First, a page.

Comparison of roadwheel and roadway noise generated by a mono-pitch tire tread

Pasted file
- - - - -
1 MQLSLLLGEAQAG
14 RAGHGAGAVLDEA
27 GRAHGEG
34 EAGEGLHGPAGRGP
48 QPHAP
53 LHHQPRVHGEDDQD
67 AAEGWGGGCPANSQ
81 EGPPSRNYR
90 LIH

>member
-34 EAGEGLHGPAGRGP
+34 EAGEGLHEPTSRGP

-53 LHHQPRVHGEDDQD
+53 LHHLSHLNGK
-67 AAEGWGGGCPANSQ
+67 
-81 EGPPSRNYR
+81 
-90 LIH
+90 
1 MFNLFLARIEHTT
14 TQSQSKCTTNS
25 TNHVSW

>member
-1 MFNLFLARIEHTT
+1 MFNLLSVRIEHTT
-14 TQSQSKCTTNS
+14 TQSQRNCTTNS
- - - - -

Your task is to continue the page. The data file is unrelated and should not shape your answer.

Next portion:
Tire-pavement interaction noise (TPIN, aka tire-road noise or tyre-road noise) is most efficiently measured in acoustically controlled laboratories with large diameter roadwheels (drums) that have surface treatments which replicate some pavement properties, especially when comparing the acoustic performance of different tires.  However, it is not clear how closely the roadwheel replicates the road surface, including differences that include road curvature and mechanical impedance of pavements.  On the other hand, measuring on a moving vehicle with a microphone array presents it own set of challenges.  In this study, a Nearfield Acoustical Holography (NAH) method is used to measure tire/pavement interaction noise on roadways and roadwheels with similar smooth pavement and rough pavement properties.  Sound intensity fields, overall sound power levels, and sound pressure levels are reconstructed very close to the tire surface.  An experimental passenger car tire with a mono-pitch tread is used in this study.  The experimental tire has three circumferential grooves and 64 equally spaced transverse grooves cut into the tread.  Differences in sound fields and levels between roadway and roadwheel test conditions for this tire are shown.